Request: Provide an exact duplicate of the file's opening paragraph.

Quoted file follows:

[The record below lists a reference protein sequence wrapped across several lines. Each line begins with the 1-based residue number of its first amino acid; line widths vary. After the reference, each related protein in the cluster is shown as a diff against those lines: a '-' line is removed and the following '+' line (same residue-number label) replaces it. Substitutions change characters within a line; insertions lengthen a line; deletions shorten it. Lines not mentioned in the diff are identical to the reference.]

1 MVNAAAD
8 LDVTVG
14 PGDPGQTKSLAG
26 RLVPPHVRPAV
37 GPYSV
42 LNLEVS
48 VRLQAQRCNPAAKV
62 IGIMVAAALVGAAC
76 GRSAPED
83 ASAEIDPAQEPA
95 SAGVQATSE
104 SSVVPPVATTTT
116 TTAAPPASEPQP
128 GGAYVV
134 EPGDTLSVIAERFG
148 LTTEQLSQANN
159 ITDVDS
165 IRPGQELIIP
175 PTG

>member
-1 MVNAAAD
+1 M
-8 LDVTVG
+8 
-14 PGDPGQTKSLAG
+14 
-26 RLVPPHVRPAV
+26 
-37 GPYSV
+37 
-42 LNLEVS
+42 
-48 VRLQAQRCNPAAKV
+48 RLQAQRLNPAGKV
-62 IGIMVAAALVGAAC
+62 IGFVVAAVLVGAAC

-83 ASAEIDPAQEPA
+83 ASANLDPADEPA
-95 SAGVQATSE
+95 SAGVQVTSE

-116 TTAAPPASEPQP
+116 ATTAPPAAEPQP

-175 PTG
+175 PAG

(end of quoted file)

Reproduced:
[The record below lists a reference protein sequence wrapped across several lines. Each line begins with the 1-based residue number of its first amino acid; line widths vary. After the reference, each related protein in the cluster is shown as a diff against those lines: a '-' line is removed and the following '+' line (same residue-number label) replaces it. Substitutions change characters within a line; insertions lengthen a line; deletions shorten it. Lines not mentioned in the diff are identical to the reference.]